Becky Suss at the Institute of Contemporary Art

Jennifer reveals the softer inspiration of Becky Suss' hard-edged paintings, which recreate in painstaking detail two homes the artist loved as a child.

For many middle-upper-class people who experienced (or have relatives who experienced) the booming financial glory and suburban development of post-WWII USA, Becky Suss’ paintings may look just like home. Or, for anyone in love with mid-century modern design, they may look like your dream home.

Reviving lost spaces

Becky Suss Living Room
Becky Suss, “Living Room (six paintings, four plates)” (2015), oil on canvas, 84″ by 108″. Courtesy the artist and Fleisher/Ollman, Philadelphia.

Suss’ paintings are large like murals or stage sets. They are big enough to “re-establish the room as the room in the painting,” the artist told us at the opening gallery talk. As such, the ICA gallery becomes the living room, bedroom, entryway, and dining room of the artist’s grandparents’ Long Island suburban home (now demolished), or her great aunt and uncle’s Philadelphia apartment. These are the familial domestic spaces in which Suss spent time while growing up. She paints these interiors with such exacting detail that we get the sense she knew intimately every texture and pattern therein and is communicating this intimate knowledge to us.

For example, Suss paints a silk lampshade in ways that elucidate each silk fiber; her wood floors show every intricacy of the grain. This specificity is convincing and visually seductive. And although it seems to be out of fashion to employ classic visual analysis and description, there are no works which demand this method more than Suss’. Take a close look: these paintings form a visual inventory of every object, surface, or material. These are paintings about the surface of a painting. Palm-leaf bedspreads, winter branches outside a picture window, and woven floor rugs form large areas of flat patterning. Suggestions of orthogonal lines are negated by brightly lit interiors, unmodulated paint, and skewed viewpoints. The rectangular shapes of the canvases are consistently echoed by the rectangles of the depicted mirrors, doorways, windows, sofas, and tables. These paintings are designed as skillfully as the David Gil Trigger mugs and Danish Modern mid-century dining set that we see in these painted domestic scenes.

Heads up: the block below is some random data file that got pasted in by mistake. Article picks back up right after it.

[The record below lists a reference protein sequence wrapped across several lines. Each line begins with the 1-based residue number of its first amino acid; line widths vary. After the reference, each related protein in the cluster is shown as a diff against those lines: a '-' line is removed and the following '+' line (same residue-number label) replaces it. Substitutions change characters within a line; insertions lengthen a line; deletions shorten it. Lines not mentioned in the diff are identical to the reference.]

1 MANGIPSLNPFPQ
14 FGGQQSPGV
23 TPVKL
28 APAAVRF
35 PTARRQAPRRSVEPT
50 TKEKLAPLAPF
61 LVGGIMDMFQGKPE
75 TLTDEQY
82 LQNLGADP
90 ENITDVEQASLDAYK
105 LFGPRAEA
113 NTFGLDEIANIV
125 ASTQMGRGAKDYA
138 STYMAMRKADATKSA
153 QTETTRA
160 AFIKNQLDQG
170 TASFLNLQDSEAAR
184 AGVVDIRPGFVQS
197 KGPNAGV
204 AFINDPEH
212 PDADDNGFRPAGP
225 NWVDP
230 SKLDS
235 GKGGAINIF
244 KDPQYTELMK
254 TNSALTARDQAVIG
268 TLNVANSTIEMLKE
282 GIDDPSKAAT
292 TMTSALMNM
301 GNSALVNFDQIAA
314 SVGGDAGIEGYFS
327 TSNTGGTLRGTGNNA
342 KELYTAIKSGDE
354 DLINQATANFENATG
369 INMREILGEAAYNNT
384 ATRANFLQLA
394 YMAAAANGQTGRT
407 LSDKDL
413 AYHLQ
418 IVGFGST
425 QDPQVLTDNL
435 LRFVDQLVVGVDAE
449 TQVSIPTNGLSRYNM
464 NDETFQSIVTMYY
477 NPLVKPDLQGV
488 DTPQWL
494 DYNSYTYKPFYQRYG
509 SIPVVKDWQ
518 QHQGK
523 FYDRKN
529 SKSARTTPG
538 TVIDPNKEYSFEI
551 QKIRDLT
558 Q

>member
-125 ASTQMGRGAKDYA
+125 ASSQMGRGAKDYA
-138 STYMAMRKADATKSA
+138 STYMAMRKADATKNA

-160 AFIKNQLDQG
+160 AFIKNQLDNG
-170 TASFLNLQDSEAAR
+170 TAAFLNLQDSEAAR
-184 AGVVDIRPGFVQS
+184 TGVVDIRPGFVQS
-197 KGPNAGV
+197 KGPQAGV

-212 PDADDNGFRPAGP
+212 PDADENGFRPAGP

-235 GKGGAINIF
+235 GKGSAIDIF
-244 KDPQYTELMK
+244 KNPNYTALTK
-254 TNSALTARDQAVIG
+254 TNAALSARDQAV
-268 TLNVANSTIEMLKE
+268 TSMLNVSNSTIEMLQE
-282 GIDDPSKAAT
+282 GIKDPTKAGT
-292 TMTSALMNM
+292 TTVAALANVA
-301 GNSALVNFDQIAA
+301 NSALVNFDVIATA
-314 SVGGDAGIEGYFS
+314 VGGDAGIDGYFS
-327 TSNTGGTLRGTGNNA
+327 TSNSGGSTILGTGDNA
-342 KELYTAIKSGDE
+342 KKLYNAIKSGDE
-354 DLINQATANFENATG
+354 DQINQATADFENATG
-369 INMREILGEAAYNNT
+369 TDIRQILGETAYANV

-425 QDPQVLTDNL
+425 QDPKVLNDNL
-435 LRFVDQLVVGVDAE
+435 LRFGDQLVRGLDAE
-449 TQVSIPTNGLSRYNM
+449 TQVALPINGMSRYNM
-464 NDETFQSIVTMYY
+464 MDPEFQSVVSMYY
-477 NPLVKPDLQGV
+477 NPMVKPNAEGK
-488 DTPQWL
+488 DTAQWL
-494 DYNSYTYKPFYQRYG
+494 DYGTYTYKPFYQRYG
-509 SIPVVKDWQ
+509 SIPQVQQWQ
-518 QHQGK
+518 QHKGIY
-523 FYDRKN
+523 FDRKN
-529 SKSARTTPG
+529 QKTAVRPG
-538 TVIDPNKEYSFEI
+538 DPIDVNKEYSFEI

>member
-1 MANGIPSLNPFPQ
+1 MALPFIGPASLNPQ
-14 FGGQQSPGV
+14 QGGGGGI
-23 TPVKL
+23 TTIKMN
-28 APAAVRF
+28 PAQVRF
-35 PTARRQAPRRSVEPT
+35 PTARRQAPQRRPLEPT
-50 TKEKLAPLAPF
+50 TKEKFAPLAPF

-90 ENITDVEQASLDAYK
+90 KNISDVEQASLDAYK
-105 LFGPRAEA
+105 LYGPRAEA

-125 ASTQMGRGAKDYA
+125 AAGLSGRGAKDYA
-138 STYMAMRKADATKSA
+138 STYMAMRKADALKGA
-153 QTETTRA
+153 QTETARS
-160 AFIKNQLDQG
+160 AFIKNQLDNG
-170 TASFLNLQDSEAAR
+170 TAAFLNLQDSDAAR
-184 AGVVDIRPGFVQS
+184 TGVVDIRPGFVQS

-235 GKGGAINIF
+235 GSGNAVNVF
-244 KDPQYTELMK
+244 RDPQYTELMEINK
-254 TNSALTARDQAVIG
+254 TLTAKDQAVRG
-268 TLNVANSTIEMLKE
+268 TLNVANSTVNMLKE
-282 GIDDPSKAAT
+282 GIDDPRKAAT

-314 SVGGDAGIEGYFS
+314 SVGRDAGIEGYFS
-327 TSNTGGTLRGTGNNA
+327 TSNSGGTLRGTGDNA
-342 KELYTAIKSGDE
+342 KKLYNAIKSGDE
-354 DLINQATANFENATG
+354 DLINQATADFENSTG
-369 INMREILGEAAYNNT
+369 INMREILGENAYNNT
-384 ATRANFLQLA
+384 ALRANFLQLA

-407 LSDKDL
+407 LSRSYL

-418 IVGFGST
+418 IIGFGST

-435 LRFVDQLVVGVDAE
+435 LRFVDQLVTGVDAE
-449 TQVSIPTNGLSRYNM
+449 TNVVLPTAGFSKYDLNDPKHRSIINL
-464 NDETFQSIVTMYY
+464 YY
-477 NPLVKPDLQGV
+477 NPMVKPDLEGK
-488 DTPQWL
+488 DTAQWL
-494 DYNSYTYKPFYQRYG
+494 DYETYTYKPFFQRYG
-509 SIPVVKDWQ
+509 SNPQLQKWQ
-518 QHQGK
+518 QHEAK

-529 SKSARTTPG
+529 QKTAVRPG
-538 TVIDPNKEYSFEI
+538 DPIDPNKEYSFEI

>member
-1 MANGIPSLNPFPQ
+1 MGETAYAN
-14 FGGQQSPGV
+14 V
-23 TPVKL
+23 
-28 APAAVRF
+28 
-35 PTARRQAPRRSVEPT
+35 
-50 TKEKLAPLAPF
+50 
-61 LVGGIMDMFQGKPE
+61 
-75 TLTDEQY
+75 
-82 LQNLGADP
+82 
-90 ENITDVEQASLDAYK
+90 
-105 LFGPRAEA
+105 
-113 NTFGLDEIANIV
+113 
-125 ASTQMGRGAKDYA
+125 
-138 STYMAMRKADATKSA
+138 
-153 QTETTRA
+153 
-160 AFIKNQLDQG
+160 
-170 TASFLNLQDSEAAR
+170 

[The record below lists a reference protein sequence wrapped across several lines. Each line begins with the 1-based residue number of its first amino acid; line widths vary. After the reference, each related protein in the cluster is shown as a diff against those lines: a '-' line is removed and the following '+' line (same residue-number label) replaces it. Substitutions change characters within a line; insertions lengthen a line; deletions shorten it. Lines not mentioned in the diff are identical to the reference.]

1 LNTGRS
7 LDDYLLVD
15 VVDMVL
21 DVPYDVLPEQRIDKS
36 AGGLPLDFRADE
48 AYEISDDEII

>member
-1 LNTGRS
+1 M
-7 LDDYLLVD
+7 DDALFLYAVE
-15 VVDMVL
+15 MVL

Becky Suss Bedroom
Becky Suss, “Bedroom (Rubáiyát of Omar Khayyám)” (2015), oil on canvas, 84″ by 60″. Courtesy the artist and Fleisher/Ollman, Philadelphia, Photo by Claire Iltis.

Yet despite the surface finesse and lucid detail, much remains unseen and mysterious. Could these highly articulated surfaces be red herrings distracting us from murkier aspects of meaning? Take the painting “Bedroom (Rubáiyát of Omar Khayyám)” (2015), for example. In it we see a bed painted so as to communicate clearly the specifically patterned, white and lavender chenille bedspread. Considering it again, we see this bed as a hard, flat, rectangular shape jailed between two black iron stanchions; no body can actually rest here, and none would want to. Likewise, as viewers, our eyes can’t rest or enter anywhere in this painting. They bounce across the surface from detail to detail, shape to shape, only to get caught in the false promise of a mirror, in hazardous and vertiginous viewpoints, or in large areas of flat, palm-leaf patterning that catches us like a net. There are no shadows in these brightly lit interiors, there’s an airless quality. In short, there’s something uncanny here. For, although these paintings may look just like home, this is not necessarily a hospitable place.

The artist described this body of work as the result of “working backwards,” piecing together an interior room around an initial investigation of a known object from that room. For “Bedroom (Rubáiyát of Omar Khayyám)”, she “started with a lamp” that belonged to her mother and went from there. In this painting we also see a book of poems that “fascinated Suss as a child,” as curator Kate Kraczon writes in the gallery notes. Soon, as Suss described, “There is a space, and it can say everything but it is also very limiting at the same time.”